Drilling a Well using a Mud Pump

Many thanks to George in Fayetteville NC his stories and pictures!

A mud pump represents a huge improvement in drilling over just using two hoses.  It improves water flow.  A typical mud pump will put out 100 gallons per minute whereas two hoses are only good for about 12 to 15 gallons per minute.

It saves water.  Just as important, a mud pump allows you to employ a re-circulating system so you can use bentonite or other gelling material that will solidify the sandy, crumbly walls of your borehole long enough you can drill without worrying about your hole collapsing on your drillpipe.  

As you can see from the photo above, a portable mud pit is being used. 

Additionally, a six inch PVC pipe has been inserted into the ground.  A tee has been placed on the top of the six inch PVC pipe.

Water is pumped, using the mud pump, down the drillpipe.  At the bottom of the borehole it turns and goes back up outside the drillpipe carrying cuttings with it.  When it reaches the top it goes out through the tee over to the portable mud pit.

The portable mud pit is continiously shoveled to get the mud out of the water.  A water/mud mixture is then pumped out of the pit and back down through the PVC drillpipe.

This is a much more powerful drilling operation than can be fashioned with two house water hoses supplying the drilling fluid.

Before we go further please take a look at the drawing below.It is from an excellent site, http://www.lifewater.ca/ndexdril.htm,  that is dedicated to helping third world countries drill for water.  The drawing shows their drilling rig, an LS-100  instead of our PVC apparatus but the mud pit arrangement is excellent.  If you have time, it would be a good idea to go to http://www.lifewater.ca/ndexdril.htm and browse around as well.  They have many other excellent ideas.

diagram from http://www.lifewater.ca/ndexdril.htm

The drilling fluid (water & bentonite) is pumped by the mud pump down the drilling pipe.  At the bottom of the borehole it picks up cuttings and carries them to the top.  At the top of the borehole the mixture of drilling fluid and cuttings go into a ditch that leads to a settling pit.  The cuttings fall to the bottom in the settling pit while the drilling fluid goes over a small ditch into the the mud pit.  During the drilling process, the cuttings are occasionally or continually shoveled from the bottom of the settling pit.  From the mud pit, the mud pump pumps the fluid back into the drilling pipe and the process continues.

Note I am saying "drilling fluid" and not water.  That is because bentonite or some other gelling agent is added to the water to make drilling fluid.  As the hole is bored, this drilling fluid causes the sides of the borehole to harden.  This is extremely helpful because the driller doesn't have to worry (as much) about the borehole caving in on his drilling pipe.  Any of you who have had a PVC drillpipe stick in a hole can appreciate how useful this trait is!!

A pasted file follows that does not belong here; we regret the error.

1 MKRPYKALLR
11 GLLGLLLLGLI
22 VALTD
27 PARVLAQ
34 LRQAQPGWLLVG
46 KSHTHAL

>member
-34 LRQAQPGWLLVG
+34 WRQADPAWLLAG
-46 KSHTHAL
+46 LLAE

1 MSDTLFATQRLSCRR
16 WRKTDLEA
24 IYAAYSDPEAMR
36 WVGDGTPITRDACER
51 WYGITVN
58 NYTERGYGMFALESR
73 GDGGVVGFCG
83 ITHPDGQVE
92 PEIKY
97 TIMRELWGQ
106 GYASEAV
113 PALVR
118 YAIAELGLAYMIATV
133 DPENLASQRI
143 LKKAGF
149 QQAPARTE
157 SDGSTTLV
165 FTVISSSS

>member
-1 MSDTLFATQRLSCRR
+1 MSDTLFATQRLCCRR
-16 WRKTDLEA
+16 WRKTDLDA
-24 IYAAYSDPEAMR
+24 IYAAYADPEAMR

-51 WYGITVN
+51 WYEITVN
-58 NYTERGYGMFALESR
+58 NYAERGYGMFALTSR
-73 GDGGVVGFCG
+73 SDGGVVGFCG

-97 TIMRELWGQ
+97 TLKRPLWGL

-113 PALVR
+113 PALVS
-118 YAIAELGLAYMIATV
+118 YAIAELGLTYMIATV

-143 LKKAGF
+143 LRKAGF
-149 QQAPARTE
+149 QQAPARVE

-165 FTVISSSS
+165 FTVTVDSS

Now let's move on to George's arrangement.  Rather than dig up his yard to make the settling and mud pits, he is using a portable mud pit.  He has inserted a six inch diameter piece of PVC into the ground where he will be drilling.  Then he attached a tee with a four inch pipe coming off the side.  This four inch pipe leads to his portable mud pit.



Quick Jel is added to the drilling fluid to solidify the walls of the borehole

A two inch hose connects the mud pump to the drillhead


A six inch PVC Tee is placed over a piece of six inch PVC that is
inserted into the ground.  This will direct the returning water through
horizontal piece of four inch PVC to the mud pit


Standing up the Drillpipe - Preparing to drill


Drilling away!


Below are a series of eMails George sent as he was drilling the well.  As you can see, it took a bit of experimentation to find the right combination of size, speed, and drilling mud.  He kept at it and his ultimate success is most impressive.  I left off a couple of the first emails.  As the story begins, George has a two inch pipe stuck in the ground from an effort using two water hoses as drilling fluid.


Hello Mike,

Using the mud pump method was GREAT !  I set everything up and had my neighbor over to help.  I put the 20’ piece of 3" pvc over my stuck 2" pipe …. fired up the mud pump and got the water recirculating into my 110 gallon livestock tub.  In less than 30 minutes, I had washed down to where the 3" pipe was on top of the 2" pipe.  The 3" pipe started wanting to stick in the soft sand, so I had my helper to add about 15 lbs. of “Aqua Gel" that I picked up at the plumbing store where I buy my well screens from.  It’s a combination of bentonite and a vegetable polymer.  Within a few minutes, I was able to easily slide the 3" pipe up and down/side to side to enlarge my bore hole …… it quit caving in and sticking like it had been doingJ   Instead of having to take the 2" pipe out, both pipes washed down together !  At about 19’, I hit hardpan … so I decided to stop and pull out the 3" pipe.  After doing this, I had so much room left in the borehole, that I was able to pour 2 bags of pea gravel down  the outside of my 2" pipe all the way to the bottom …. without any caving in issues.  I think I could have easily put down a 4" pipe and well screen down that hole.  The Aqua Gel was doing its job nicely.

Total time using the mud pump from starting to when I finished putting in the gravel pack was only 1 hour !  The guy at the plumbing shop told me I would have to backwash the well to remove the Aqua Gel because it would stop up the aquifer.  I did that using my 110 gallon sprayer tank that was standing by full of clean water.  I then hooked up my mud pump to the well and pumped it for 10 minutes … only getting about 9 gallons/minute flow.  During this time, I filled my 110 gallon sprayer tank back up with clean water.  I back flushed the well again …. after this time, I got a 16 gal/min flow …. getting better J  On the third time I back flushed the well, I surged the mud pump from slow to fast … back and forth as it back flushed.  Hooked everything back up and started pumping from the well ….. now getting 30 gal/min !!  I decided to quit while I was ahead …. plus the temperature was pushing 100 degrees !!